All Routes Lead To Statelessness In Assam: Losing Citizenship Despite Proving It

After proving her Indian Citizenship to the Foreigners Tribunal, Fatima thought trying times were over. Until another notice came for her.

After a long struggle, Fatima* was able to secure her Indian citizenship in the Foreigners Tribunal. She went home relieved, back to her family. 

Fatima had a whole bunch of documents that proved her roots. She submitted a copy of the 1966 and 1970 voter list to prove her citizenship before the cut-off date of 25 March 1971.  She also submitted two certificates from her village head and a bank identity card to establish links to her father, and a name correction affidavit for a minor discrepancy in her father’s name in the documents.

She produced also four witnesses to prove her nationality which the Foreigners Tribunal found to be satisfactory and declared her an Indian citizen on 30 July 2018. A few months later, she was again sent a notice by the same Tribunal. 

“I tried to tell the Tribunal member that I have already proved my citizenship. But she replied saying that the order was wrong,” says Fatima

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Fatima doesn’t understand why she was sent a notice despite having proved her citizenship. Credit: Devraj Chaliha

She once again produced all her documents and witnesses. However, this time the Tribunal members found a way to dismiss most of what she had submitted. The Tribunal that had once accepted an affidavit to prove the spelling difference in her father’s name, this time rejected the same, calling it a ‘mere self-declaration.’ The voter lists with Fatima’s name along with her husband were not accepted since they were photocopies. The certificates issued by the village head were not accepted because the issuing authorities had not been produced before the Tribunal. The bank ID card could not ‘solely be relied upon’. And, the fact that she did not produce voter lists after 1970 with her parents’ names was apparently not explained satisfactorily enough for the member. 

Voter lists prior to 1966, 1951 NRC record, proof of her birthplace and land document, were all cited as required and missing. Added to this were the Tribunal’s questions. They asked Fatima to name her grandfather’s place of birth, which she didn’t know. 

“To me, it felt like the Member was trying to corner me into confusion by asking the same questions in a twisted manner. When I didn’t seem very sure about something, she noted it down in her diary,” Fatima told Amnesty International India. 

On 20 May 2019, she was declared a foreigner based on the Tribunal member’s opinion that Fatima obtained ‘documents at the last moment’ and took advantage of the delay in her case to submit the documents. 

A Case for Harassment

Fatima’s case points at the vague procedure adopted by the Foreigners Tribunals to decide the right of citizenship for an individual. Amnesty International India’s analysis of the tribunal opinions across the state, show acute disparity in what is acceptable and what is not, as proof of one’s citizenship. It also shows the burden of detailed documentation that is laid upon the individual. Lack of documents alone must not lead to deprivation of citizenship, especially in India, where maintaining uniform documentation has been a great challenge, even for the state.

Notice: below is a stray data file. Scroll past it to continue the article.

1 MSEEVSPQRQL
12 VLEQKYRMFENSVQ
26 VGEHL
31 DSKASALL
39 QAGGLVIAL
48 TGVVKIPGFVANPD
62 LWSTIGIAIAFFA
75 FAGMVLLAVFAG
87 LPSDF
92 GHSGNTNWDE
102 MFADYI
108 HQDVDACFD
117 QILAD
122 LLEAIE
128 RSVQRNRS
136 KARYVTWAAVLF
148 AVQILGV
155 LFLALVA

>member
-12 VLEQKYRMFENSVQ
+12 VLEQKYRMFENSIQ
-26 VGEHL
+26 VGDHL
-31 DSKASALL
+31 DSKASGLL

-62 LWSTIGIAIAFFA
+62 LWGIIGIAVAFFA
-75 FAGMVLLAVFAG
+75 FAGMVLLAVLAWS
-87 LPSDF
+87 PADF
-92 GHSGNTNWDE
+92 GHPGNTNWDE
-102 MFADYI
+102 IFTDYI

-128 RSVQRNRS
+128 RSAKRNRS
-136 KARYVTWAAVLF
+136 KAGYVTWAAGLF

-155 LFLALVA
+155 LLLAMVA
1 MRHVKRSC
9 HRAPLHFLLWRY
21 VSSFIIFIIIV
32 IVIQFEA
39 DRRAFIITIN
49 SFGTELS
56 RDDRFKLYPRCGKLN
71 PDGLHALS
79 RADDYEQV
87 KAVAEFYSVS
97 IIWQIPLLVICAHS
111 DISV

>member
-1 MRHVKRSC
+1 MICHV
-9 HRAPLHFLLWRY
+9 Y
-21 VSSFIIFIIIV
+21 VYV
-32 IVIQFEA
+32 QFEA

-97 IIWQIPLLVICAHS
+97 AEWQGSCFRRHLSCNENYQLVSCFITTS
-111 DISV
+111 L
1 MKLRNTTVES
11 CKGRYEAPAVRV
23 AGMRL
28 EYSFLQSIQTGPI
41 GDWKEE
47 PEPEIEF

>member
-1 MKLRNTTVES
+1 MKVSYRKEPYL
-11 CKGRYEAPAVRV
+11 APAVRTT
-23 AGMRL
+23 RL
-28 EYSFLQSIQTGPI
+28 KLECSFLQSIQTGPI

Expecting that from vulnerable communities who have not received formal education and who often migrate internally for work can be looked at as a form of harassment. 

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Many like Fatima have been forced to prove their citizenship not once but twice. Credit: Devraj Chaliha

While Fatima was awaiting her turn outside the Tribunal, she met several other women who were being troubled for similar reasons. “All of them said we have the documents and we are Indians. One of them even got a positive judgment,” she said. Fatima is now appealing the case to the Gauhati High Court and is positive that she will be given a fair judgement. She has been able to find land documents dating 1947 that can strengthen her claim. 

Speaking to Amnesty International India, Sanjay Hegde, a senior Supreme Court lawyer said: 

“It is only in the case of gross violations that the courts will intervene. It is very easy for constitutional courts to shut their eyes to the facts of each case and remember that behind the paper lies a human being who is at the risk of losing their nationality because they did not have any documents. The entire perspective emanates from a migrant-unfriendly culture bordering on xenophobia and a desire to keep these people from normal human existence.”

Awaiting her fate, Fatima often thinks about why God sent her down this path. 

“Maybe He is testing my faith.”

*Name changed to protect identity.

Read how unable to prove a link to her father, Safina lost her citizenship in Assam.

Read Amnesty International India’s briefing, Designed To Exclude.